In comparison to its predecessor, the second generation SL350 K1 was virtually a brand-new machine when it was debuted in 1970. This was a dramatically improved machine.

The CB/CL series’ heavy single down tube frame was replaced with a brand-new, specially designed lightweight double downtube frame, which helped reduce weight by an incredible 27 kg. The engine remained the same, but the 30 mm CV units were changed with Kehin 24 mm carbs, which removed the 30 mm CV’s sliding problems that caused it to shut down on big bumps.

Further changes included a drastically altered camshaft enabled for maximum torque to be delivered higher up the rev range at 6,000 rpm. And although the more restricted exhaust system reduced the power from the CB’s initial 36 bhp to 30 bhp, the engine became considerably more useable.  

No passenger footpegs were provided, Honda were serious that the SL350 was for solo off-road riding only. With increased trail, redesigned forks, smaller brakes, revised decent shocks and cast aluminium fenders completing the list of upgrades, the new SL350 K1 was everything a dual sport bike ought to be.

With the radical changes, the 1971 Honda SL350 had been completely transformed from a heavy, unyielding, unpredictable, unequipped off-roader into a nimble, user friendly, trail champion.

It was still heavy but was more manageable and was a small sacrifice to pay once you got it going. Thankfully, Honda’s gamble paid off, and the SL350, its previous transgressions pardoned, became the darling of the early dual sport period.

In 1972, the K2 model had a few minor alterations, such as the adoption of a 21-inch front wheel in favour of the previous 19-inch wheel (the 18 inch rear wheel would remain the same on all models), updated paintwork, and the inclusion of anodized metal fenders in place of painted ones.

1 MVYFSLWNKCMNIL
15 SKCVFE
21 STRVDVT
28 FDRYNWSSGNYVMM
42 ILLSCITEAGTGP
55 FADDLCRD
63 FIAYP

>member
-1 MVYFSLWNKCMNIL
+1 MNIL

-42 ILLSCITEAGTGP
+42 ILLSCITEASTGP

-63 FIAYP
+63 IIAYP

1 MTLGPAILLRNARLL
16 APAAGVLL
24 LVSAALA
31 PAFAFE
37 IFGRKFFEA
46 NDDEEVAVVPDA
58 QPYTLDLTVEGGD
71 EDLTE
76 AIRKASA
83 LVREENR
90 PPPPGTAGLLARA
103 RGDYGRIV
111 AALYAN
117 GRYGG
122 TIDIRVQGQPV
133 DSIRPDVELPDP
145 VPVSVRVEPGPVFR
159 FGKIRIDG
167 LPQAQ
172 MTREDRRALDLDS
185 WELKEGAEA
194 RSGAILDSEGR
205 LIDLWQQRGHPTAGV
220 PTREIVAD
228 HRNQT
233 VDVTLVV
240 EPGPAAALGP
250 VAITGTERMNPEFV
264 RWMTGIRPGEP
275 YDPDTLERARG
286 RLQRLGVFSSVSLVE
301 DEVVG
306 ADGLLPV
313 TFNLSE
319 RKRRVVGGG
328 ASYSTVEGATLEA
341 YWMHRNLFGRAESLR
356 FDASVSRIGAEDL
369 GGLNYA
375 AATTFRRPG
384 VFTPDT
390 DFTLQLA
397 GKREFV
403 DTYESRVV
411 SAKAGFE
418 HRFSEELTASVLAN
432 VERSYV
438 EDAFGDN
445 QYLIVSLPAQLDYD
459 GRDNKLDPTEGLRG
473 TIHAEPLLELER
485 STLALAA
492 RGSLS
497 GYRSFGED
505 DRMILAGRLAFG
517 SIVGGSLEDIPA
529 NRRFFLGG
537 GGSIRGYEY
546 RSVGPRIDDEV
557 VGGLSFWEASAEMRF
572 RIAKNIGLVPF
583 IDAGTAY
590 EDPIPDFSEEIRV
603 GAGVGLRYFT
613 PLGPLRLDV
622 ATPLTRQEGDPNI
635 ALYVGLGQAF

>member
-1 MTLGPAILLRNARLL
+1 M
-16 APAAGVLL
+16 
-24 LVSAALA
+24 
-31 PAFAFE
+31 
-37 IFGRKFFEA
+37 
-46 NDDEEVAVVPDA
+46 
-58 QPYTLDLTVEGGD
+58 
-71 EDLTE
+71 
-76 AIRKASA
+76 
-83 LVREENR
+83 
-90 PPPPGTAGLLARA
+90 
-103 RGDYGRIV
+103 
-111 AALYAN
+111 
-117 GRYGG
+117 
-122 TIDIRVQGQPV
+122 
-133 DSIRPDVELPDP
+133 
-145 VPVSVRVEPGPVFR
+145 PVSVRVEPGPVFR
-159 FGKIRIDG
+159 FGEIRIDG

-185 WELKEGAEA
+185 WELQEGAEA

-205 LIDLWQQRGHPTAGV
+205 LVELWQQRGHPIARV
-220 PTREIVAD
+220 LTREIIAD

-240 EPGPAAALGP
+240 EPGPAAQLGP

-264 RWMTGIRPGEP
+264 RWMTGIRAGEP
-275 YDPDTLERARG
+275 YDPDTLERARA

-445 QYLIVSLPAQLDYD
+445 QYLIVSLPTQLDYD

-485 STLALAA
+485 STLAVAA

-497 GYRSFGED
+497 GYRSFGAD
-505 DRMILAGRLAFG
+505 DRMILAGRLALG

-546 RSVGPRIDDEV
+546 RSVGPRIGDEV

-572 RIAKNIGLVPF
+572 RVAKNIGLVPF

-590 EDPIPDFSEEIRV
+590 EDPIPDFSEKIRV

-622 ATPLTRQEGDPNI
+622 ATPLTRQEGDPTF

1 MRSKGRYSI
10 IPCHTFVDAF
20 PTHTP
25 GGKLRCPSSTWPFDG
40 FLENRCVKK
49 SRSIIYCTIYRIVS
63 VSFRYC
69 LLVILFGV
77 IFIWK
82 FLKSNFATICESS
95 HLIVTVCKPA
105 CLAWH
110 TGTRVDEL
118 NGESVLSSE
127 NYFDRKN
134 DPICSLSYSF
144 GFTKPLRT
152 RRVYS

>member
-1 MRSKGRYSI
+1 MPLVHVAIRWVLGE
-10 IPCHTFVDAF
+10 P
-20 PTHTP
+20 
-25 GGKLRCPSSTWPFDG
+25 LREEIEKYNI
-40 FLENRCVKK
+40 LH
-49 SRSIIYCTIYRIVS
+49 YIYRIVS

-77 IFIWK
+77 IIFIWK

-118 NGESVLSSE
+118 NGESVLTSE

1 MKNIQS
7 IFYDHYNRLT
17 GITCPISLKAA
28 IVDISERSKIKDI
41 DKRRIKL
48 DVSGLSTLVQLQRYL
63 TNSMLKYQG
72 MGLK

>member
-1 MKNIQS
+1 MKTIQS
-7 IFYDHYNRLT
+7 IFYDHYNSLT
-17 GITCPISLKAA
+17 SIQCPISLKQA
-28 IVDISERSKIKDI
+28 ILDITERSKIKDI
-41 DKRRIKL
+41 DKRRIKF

The SL350 K2 was the last of Honda’s amazing trail twin with production coming to a halt in 1973. Despite over 300,000 being sold in the USA alone, making it one of the most popular motorcycles ever produced, Honda decided that with the rapidly expanding off road market it was no longer viable to run an essentially compromised design based on a road bike and a new dedicated machine was required.

In the latter half of 1972 the Honda XL250 Motorsport was introduced, which was designed to be the SL’s replacement. The single cylinder dual sport helped revive a subgenre that had all but disappeared during the British motorcycle industry’s decline.

It also helped expand the market that gave rise to revolutionary dirt motorcycles like the first Yamaha XT500 , the BMW R80G/S and of course, Honda’s own Africa Twin.

Honda SL350 Specs

  • Engine:                 Air-cooled, 2 valve, SOHC, parallel twin

  • Capacity:              326 cc

  • Max Power:        33 bhp / 9,500 kW @ 9,500 rpm

  • Max Torque:      26.4 Nm / 19.5 lb ft @ 8,000 rpm

  • Gearbox:             5-speed manual

  • Top speed:         86 mph / 138 kph

  • Fuel capacity:     9 L / 2.4 US Gal

  • Seat height:        840 mm / 33.1 inches

  • Wet weight:       145 kg / 320 lb

Buying an original Honda SL350

In the UK the SL350’s influence wasn’t quite as great as it was in the USA. Due to their scarcity, there are currently only a few of them for sale in the UK, and as a result, their prices have risen dramatically in recent years.

Currently you can buy this 1972 SL350 K2 with around 16,000 miles, completely restored for £4,489.